Anyone familiar with this blog will have figured out by now that I am a stickler for elegant and correct prose, even if my writing rarely measures up to my own exacting standards. Until a little over a year ago, I taught philosophy in a large university. As such, I would often receive e-mails from my students. Reading students’ e-mails, as well as their term papers and exams, was always exquisite torture for a man of my rather rarefied literary tastes. Reflecting on this torture recently led me to thinking about Turing’s Test. You're scratching your head. Don’t worry. I’ll explain the connection.
Alan Turing (1912-1954), the great father of computer science, first proposed his test in a paper entitled “Computing Machinery and Intelligence” (Mind 59 (1950), 433-460). He wanted to address the question, “can machines think?” He seems to have thought that if a computer could fool a human interrogator into thinking it was human, then the question could be answered in the affirmative.
There are many versions of Turing’s test, but the most basic idea goes like this. Imagine yourself (the interrogator) place in front of an interface, say a computer monitor, connected to an agent. You pose questions, and on the basis of the answers you receive, after you are satisfied enough to make a judgment, you are to guess whether your interlocutor is a human or a computer. This is one trial. After repeated trials, the computer’s score is to be determined by the percentage of trials in which you wrongly guessed that the computer is a real person.
Turing thought that if a computer passed this test, it was for all intents and purposes a human mind, and that, therefore, the machine could think. He further predicted that by the year 2000 such a machine would be built. Despite many attempts, that prediction has so far proved to be wrong, though such a machine may exist in the future.
There have been many criticisms of the Turing Test. For one thing, it seems to confound intelligence with simulated intelligence. This is, perhaps, a result of the crude psychological behaviourism that was fashionable at the time that Turing wrote. In any case, I do not intend to go over the finer philosophical implications of the test.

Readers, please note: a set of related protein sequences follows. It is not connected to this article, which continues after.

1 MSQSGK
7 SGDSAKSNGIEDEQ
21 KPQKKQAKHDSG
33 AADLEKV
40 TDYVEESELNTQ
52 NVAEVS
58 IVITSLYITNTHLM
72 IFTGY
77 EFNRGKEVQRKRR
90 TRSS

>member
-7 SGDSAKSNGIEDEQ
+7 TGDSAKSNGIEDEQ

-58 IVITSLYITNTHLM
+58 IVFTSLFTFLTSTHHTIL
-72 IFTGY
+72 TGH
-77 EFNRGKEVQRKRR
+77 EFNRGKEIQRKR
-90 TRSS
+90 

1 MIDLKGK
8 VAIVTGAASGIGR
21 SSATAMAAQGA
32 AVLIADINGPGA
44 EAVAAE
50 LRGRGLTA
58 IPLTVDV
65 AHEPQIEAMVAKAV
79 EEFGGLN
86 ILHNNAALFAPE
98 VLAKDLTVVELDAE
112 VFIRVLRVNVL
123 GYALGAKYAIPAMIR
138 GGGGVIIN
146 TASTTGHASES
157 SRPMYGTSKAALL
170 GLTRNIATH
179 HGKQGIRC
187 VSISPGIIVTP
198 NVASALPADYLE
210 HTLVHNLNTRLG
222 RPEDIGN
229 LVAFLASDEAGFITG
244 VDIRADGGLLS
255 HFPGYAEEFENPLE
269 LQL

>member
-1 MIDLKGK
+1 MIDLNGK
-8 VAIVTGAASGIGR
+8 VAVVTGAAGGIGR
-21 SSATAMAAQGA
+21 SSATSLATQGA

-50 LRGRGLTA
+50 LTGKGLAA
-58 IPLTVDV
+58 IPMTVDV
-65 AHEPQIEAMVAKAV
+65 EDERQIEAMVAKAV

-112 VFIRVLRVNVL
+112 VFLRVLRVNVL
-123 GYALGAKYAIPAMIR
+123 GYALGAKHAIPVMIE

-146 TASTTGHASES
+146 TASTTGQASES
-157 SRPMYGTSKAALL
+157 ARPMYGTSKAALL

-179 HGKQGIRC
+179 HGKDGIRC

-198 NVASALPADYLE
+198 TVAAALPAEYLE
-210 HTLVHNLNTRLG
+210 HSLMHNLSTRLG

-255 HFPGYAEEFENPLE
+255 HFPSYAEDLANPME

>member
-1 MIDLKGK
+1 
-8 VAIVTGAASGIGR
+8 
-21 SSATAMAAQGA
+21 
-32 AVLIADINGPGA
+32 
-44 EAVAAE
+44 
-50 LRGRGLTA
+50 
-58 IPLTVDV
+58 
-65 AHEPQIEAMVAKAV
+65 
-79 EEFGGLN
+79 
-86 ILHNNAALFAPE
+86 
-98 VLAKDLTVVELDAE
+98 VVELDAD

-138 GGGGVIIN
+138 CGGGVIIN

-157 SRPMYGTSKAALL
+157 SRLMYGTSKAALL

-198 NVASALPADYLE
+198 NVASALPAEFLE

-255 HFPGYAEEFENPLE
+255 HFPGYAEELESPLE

Instead, by reflection on my former students’ communications, I am brought to consider a different implication of the Turing Test. Rather than expecting computing technology to come up to our standards of rationality, I think Turing neglected to consider another possibility, which is that human rationality might someday sink to the level where human discourse becomes indistinguishable from crude technology. I am thinking here of those e-mails I used to receive from my students, begging for an extension or a grade reappraisal, which I was unable to decipher because they were written in an inchoate pidgin, an impoverished amalgam of bizarre grammar and orthography, and text-messaging contractions.
Given that I could not understand many of these e-mails (nor in many instances could I understand their term papers), I see no reason why a machine need have any fear of failing to “measure up” — if that is even the right phrase — to such a low standard of discourse. Indeed, if things get any worse, a computer that generated random strings of characters and spaces could not fail Turing’s Test. I had to wonder myself sometimes if the e-mail I was reading had been generated by a human or a virus-infected computer.